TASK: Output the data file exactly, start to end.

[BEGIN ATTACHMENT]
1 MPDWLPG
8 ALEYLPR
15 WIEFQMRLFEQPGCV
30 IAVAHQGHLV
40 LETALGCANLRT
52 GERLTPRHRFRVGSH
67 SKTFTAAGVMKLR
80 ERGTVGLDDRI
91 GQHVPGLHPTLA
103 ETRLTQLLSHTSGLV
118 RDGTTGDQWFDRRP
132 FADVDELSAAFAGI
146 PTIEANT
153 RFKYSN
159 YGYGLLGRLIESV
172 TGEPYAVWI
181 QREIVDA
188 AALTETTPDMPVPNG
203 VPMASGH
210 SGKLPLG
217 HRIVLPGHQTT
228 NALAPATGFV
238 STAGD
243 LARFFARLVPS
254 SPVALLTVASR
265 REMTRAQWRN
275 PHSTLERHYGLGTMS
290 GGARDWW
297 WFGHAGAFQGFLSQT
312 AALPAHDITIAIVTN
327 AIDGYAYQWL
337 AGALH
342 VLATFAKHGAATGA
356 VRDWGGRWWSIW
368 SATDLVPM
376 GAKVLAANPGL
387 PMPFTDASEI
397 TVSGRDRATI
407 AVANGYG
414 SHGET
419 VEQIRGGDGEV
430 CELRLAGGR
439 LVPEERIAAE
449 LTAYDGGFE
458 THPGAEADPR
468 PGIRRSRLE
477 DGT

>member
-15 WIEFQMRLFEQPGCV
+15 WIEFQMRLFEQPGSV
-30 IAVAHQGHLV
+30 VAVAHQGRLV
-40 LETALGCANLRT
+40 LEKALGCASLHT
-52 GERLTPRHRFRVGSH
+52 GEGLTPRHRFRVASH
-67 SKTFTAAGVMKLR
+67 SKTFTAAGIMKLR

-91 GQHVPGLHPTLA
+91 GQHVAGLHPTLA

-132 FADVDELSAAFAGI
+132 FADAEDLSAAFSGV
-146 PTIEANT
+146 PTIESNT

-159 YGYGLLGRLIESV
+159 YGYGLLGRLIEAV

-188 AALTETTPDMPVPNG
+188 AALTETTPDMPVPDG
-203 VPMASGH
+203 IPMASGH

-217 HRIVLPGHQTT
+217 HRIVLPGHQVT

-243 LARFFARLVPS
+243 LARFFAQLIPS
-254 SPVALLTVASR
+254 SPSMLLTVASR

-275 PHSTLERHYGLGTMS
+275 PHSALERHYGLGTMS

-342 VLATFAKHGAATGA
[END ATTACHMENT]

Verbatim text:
1 MPDWLPG
8 ALEYLPR
15 WIEFQMRLFEQPGCV
30 IAVAHQGHLV
40 LETALGCANLRT
52 GERLTPRHRFRVGSH
67 SKTFTAAGVMKLR
80 ERGTVGLDDRI
91 GQHVPGLHPTLA
103 ETRLTQLLSHTSGLV
118 RDGTTGDQWFDRRP
132 FADVDELSAAFAGI
146 PTIEANT
153 RFKYSN
159 YGYGLLGRLIESV
172 TGEPYAVWI
181 QREIVDA
188 AALTETTPDMPVPNG
203 VPMASGH
210 SGKLPLG
217 HRIVLPGHQTT
228 NALAPATGFV
238 STAGD
243 LARFFARLVPS
254 SPVALLTVASR
265 REMTRAQWRN
275 PHSTLERHYGLGTMS
290 GGARDWW
297 WFGHAGAFQGFLSQT
312 AALPAHDITIAIVTN
327 AIDGYAYQWL
337 AGALH
342 VLATFAKHGAATGA
356 VRDWGGRWWSIW
368 SATDLVPM
376 GAKVLAANPGL
387 PMPFTDASEI
397 TVSGRDRATI
407 AVANGYG
414 SHGET
419 VEQIRGGDGEV
430 CELRLAGGR
439 LVPEERIAAE
449 LTAYDGGFE
458 THPGAEADPR
468 PGIRRSRLE
477 DGT

>member
-15 WIEFQMRLFEQPGCV
+15 WIEFQMRLFEQPGSV
-30 IAVAHQGHLV
+30 VAVAHQGRLV
-40 LETALGCANLRT
+40 LEKALGCASLHT
-52 GERLTPRHRFRVGSH
+52 GEGLTPRHRFRVASH
-67 SKTFTAAGVMKLR
+67 SKTFTAAGIMKLR

-91 GQHVPGLHPTLA
+91 GQHVAGLHPTLA

-132 FADVDELSAAFAGI
+132 FADAEDLSAAFSGV
-146 PTIEANT
+146 PTIESNT

-159 YGYGLLGRLIESV
+159 YGYGLLGRLIEAV

-188 AALTETTPDMPVPNG
+188 AALTETTPDMPVPDG
-203 VPMASGH
+203 IPMASGH

-217 HRIVLPGHQTT
+217 HRIVLPGHQVT

-243 LARFFARLVPS
+243 LARFFAQLIPS
-254 SPVALLTVASR
+254 SPSMLLTVASR

-275 PHSTLERHYGLGTMS
+275 PHSALERHYGLGTMS

-342 VLATFAKHGAATGA